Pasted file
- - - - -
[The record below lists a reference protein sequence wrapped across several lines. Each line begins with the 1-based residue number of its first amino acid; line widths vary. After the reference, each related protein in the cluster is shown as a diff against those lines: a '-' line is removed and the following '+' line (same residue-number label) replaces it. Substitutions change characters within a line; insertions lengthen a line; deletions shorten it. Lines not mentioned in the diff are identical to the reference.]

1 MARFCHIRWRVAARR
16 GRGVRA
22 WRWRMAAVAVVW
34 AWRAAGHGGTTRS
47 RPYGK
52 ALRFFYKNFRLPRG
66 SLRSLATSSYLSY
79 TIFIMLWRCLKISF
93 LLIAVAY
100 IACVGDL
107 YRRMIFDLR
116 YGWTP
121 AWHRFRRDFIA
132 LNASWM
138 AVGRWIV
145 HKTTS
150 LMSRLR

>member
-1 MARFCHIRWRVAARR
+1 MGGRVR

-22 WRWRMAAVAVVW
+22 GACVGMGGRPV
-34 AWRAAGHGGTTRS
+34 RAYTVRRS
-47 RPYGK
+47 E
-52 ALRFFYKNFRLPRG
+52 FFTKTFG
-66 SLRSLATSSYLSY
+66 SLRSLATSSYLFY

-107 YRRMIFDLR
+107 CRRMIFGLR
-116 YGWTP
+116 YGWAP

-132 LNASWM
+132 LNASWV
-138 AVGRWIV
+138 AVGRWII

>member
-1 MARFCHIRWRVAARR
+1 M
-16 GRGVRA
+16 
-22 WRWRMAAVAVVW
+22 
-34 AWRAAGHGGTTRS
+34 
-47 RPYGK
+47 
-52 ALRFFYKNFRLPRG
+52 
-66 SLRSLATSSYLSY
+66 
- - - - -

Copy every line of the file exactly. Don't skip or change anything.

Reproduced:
[The record below lists a reference protein sequence wrapped across several lines. Each line begins with the 1-based residue number of its first amino acid; line widths vary. After the reference, each related protein in the cluster is shown as a diff against those lines: a '-' line is removed and the following '+' line (same residue-number label) replaces it. Substitutions change characters within a line; insertions lengthen a line; deletions shorten it. Lines not mentioned in the diff are identical to the reference.]

1 MARFCHIRWRVAARR
16 GRGVRA
22 WRWRMAAVAVVW
34 AWRAAGHGGTTRS
47 RPYGK
52 ALRFFYKNFRLPRG
66 SLRSLATSSYLSY
79 TIFIMLWRCLKISF
93 LLIAVAY
100 IACVGDL
107 YRRMIFDLR
116 YGWTP
121 AWHRFRRDFIA
132 LNASWM
138 AVGRWIV
145 HKTTS
150 LMSRLR

>member
-1 MARFCHIRWRVAARR
+1 MGGRVR

-22 WRWRMAAVAVVW
+22 GACVGMGGRPV
-34 AWRAAGHGGTTRS
+34 RAYTVRRS
-47 RPYGK
+47 E
-52 ALRFFYKNFRLPRG
+52 FFTKTFG
-66 SLRSLATSSYLSY
+66 SLRSLATSSYLFY

-107 YRRMIFDLR
+107 CRRMIFGLR
-116 YGWTP
+116 YGWAP

-132 LNASWM
+132 LNASWV
-138 AVGRWIV
+138 AVGRWII

>member
-1 MARFCHIRWRVAARR
+1 M
-16 GRGVRA
+16 
-22 WRWRMAAVAVVW
+22 
-34 AWRAAGHGGTTRS
+34 
-47 RPYGK
+47 
-52 ALRFFYKNFRLPRG
+52 
-66 SLRSLATSSYLSY
+66 